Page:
It seems clear to me that the Democrats on the Judiciary (and I say that because I find it incredible that Ranking Member Feinstein had such a juicy tidbit as the Ford letter and not tell) secretly investigated Blasey Ford’s claims and held back for two reasons: 1) the allegations were not supported and were too thin to survive scrutiny and 2) thin allegations are far more useful when used to create public doubt.
Now we are subjected to an assault on the legitimacy of the Supreme Court because Ford made “credible accusations”. Democrats also want to dredge up 27 year-old allegations against Clarence Thomas so they can say there are now two SCOTUS Justices who have been “credibly accused” of sexual assault.
But were the accusations truly credible?
The Hill accusations and testimony before the Judiciary Committee in 1991 bear striking resemblance to the accusations and testimony of Christine Blasey Ford before the same committee in 2018.
Hill’s allegations differed from those of Ford because they were more contemporaneous and made more substantial because criminal conduct in a federal workplace was alleged – the offices of the EEOC where she worked for Justice Thomas. That is why the FBI re-investigated – the FBI has the authority to investigate federal crimes.
Four women testified on Hill’s behalf, swearing that she had told them long before Judge Thomas was nominated to the Supreme Court that he had pressed her for dates and made suggestive remarks with such intensity that she resigned as his assistant at the Equal Employment Opportunity Commission in 1983.
At the time, as today with Ford, none of the “corroborating” witnesses saw the alleged conduct themselves, they only testified that Hill told them years later that there was a problem. This was not corroboration of the alleged events, merely that Hill told the witnesses that the events occurred.
Susan Hoerchner was Hill’s star witness—the only witness to testify that Hill told her at the time specifically that she was being sexually harassed by Thomas but, as in Ford’s case, there was a timeline problem – Hoerchner testified that Hill told her about the harassment three months BEFORE Hill worked for Thomas.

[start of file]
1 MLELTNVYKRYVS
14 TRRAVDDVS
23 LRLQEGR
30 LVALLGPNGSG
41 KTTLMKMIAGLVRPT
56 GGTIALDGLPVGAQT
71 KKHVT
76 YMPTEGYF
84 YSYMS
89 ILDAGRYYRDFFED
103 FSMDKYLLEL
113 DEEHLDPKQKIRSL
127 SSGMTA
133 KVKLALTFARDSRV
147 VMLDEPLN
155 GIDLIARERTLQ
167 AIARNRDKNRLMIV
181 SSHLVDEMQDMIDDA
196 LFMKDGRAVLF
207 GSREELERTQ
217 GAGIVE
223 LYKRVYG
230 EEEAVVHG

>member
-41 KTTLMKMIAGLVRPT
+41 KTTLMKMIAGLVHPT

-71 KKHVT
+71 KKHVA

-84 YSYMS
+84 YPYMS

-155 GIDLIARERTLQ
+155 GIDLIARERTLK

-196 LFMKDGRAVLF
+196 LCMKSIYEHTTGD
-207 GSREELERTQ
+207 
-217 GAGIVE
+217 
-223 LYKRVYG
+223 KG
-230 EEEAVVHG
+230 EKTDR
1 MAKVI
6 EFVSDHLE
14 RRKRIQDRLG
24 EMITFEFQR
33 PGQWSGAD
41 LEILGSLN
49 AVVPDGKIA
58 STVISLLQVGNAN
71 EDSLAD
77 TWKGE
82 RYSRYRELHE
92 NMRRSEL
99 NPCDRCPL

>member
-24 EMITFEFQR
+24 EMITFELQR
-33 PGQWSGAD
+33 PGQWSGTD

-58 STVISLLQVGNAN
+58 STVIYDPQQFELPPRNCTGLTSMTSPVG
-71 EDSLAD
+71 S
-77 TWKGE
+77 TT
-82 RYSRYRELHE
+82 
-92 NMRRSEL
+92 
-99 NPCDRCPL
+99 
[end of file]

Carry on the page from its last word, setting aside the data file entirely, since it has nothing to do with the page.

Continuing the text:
So, even though Hill’s accusations had a specific place and time, there were still timeline issues.
Again, sound familiar?
There were also allegations of witnesses supporting Hill’s story who were not allowed to testify or be interviewed – but apparently in 1991, hearsay was more readily recognized. NPR identified a “fifth witness” who was not called as Sukari Hardnett. Hardnett wanted to corroborate Anita Hill’s testimony about then-Supreme Court nominee Clarence Thomas but was not called before the Senate Judiciary Committee.
So what would have been Ms. Hardnett’s contribution to justice?
Hardnett was not employed at the EEOC at the same time as Hill and had no knowledge of any of the specific incidents but in her own words, “…I knew that what she [Hill] was saying was true because I’d observed some of those very same situations myself.”
Sounds a lot like the “Well, we don’t know Brett or about anything he did but we know how those Georgetown Prep boys are, so he must be guilty” we have heard over the past few weeks.
It should be noted that the two FBI agents who interviewed Hill, wrote a report to the Chairman of the Senate Judiciary Committee at the time, Democrat Joe Biden, stating that since Hill’s testimony before the Committee differed from their interview with her in material and significant ways, they believed her “not to be truthful”.
Hill’s accusations and testimony were not credible and neither were Ford’s. Neither were corroborated by any witnesses. No doubt they both told stories that were useful to the opposition of Kavanaugh and Thomas but in the end, neither were factual.
Were the stories compelling?
But neither were credible.
What was old is new again. I guess in a time when Magnum, P.I., McGyver, Hawaii Five-O and Murphy Brown are being recycled, it’s not too much of a stretch that the Democrats would recycle a high-tech lynching.